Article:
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Hello. Welcome to Gardeners' World. Now, I've left Longmeadow today
and come to RHS Garden Wisley where they're preparing
for an anticipated 900,000 visitors this year.
Mind you, it has been as tough for them as it has been for all of us
with this harsh spring weather.
Nevertheless, there's lots going on here both inside and out.
And also this week -
Carol is lending a hand to an RHS Britain in Bloom volunteer who
is hoping to brighten up a former mining town with a community garden.
-Wow! Look at this!
Oh, it's plant wonderland, isn't it?
And Joe is in Wales visiting a garden filled with rare
and exotic species.
Stunning piece of architecture
and it's the home to some of the most endangered plants on our planet.
I shall be looking at the orchid collection here
and learning the best way to repot them.
I'll also be helping to sow some wild flower seed
and getting inspiration for my own garden from the alpine house.
I've come to this alpine house for two reasons really.
The first is it's got the best colour in the whole of Wisley
and even the great Wisley is slightly short of colour
after the spring we've had, but this is just rich with it.
And also, more selfishly, because I don't know much about alpines
and I want to grow more.
I want to really introduce them into Longmeadow,
so to get inspiration and knowledge, this is the place to come.
And Colin Crosbie the curator of Wisley is here to give me
expert advice on how to grow them.
Colin, I think it's fair to say that this has got more colour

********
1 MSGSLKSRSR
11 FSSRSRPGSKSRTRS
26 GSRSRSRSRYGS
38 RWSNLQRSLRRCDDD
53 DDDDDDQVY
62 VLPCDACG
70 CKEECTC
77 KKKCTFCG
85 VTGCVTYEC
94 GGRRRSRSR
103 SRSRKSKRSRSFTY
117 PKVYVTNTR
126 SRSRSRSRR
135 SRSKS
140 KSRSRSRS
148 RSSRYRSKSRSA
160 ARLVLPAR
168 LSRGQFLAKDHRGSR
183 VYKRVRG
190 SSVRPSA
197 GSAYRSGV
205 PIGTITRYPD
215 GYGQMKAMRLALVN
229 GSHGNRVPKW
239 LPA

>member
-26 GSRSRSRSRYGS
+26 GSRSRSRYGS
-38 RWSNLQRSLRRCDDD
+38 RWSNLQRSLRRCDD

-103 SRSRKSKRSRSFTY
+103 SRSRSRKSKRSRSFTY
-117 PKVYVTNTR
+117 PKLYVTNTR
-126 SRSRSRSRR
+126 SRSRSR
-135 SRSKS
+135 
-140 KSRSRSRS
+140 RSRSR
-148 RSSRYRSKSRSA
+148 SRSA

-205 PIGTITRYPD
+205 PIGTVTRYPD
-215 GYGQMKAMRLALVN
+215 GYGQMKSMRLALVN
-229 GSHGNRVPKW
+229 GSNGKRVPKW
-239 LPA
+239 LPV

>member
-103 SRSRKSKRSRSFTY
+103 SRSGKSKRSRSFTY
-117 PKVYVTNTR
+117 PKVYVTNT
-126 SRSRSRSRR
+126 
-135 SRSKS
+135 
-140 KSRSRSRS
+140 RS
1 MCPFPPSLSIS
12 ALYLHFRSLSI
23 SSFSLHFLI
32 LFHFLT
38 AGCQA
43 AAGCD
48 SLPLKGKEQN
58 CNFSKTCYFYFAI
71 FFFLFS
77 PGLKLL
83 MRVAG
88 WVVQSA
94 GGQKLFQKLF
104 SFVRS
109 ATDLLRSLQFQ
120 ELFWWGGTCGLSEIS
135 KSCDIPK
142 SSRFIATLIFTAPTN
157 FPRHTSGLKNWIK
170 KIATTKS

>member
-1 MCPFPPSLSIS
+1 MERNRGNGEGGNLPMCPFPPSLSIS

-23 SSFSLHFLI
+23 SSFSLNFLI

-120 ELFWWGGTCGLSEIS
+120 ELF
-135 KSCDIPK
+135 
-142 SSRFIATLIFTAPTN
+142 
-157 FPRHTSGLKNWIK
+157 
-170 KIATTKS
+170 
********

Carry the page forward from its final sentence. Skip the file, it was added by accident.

in this one house than the rest of Wisley put together at the moment.
At the present moment it's just like a sweet shop,
-it's overflowing with colour.
-What defines an alpine?
It's one of those things that we all sort of think we know.
A true alpine is something that grows high up
in the mountains at high altitudes.
A lot of people think alpines are difficult.
They are not, they are so easy to grow and wonderful in the container.
And why are they grown in pots in here?
Why don't you just plant them straight into the bed?
Well, we grow them in clay pots which are plunged into the sand
because that again helps to keep the root system cool
and in the summer months, we soak the sand with moisture
so that the clay pot can take the moisture from the sand
into the pot, whereas, during the winter months
when you want the roots to be dry,
the sand pulls the moisture through the clay pot out.
Would you say that some of these plants are easier to grow
than others, or good for a beginner?